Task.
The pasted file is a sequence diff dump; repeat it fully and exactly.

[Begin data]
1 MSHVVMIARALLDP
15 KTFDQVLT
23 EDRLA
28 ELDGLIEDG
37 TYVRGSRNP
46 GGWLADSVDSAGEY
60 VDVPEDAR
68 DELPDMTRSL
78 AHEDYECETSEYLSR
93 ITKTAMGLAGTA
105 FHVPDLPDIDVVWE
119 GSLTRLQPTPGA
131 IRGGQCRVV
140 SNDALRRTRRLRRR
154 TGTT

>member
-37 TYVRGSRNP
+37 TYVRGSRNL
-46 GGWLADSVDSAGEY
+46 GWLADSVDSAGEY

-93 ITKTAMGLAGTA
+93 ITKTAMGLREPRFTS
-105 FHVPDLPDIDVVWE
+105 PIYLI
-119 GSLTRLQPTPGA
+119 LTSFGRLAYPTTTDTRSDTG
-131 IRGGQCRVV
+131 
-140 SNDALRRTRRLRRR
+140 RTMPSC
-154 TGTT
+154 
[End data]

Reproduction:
1 MSHVVMIARALLDP
15 KTFDQVLT
23 EDRLA
28 ELDGLIEDG
37 TYVRGSRNP
46 GGWLADSVDSAGEY
60 VDVPEDAR
68 DELPDMTRSL
78 AHEDYECETSEYLSR
93 ITKTAMGLAGTA
105 FHVPDLPDIDVVWE
119 GSLTRLQPTPGA
131 IRGGQCRVV
140 SNDALRRTRRLRRR
154 TGTT

>member
-37 TYVRGSRNP
+37 TYVRGSRNL
-46 GGWLADSVDSAGEY
+46 GWLADSVDSAGEY

-93 ITKTAMGLAGTA
+93 ITKTAMGLREPRFTS
-105 FHVPDLPDIDVVWE
+105 PIYLI
-119 GSLTRLQPTPGA
+119 LTSFGRLAYPTTTDTRSDTG
-131 IRGGQCRVV
+131 
-140 SNDALRRTRRLRRR
+140 RTMPSC
-154 TGTT
+154 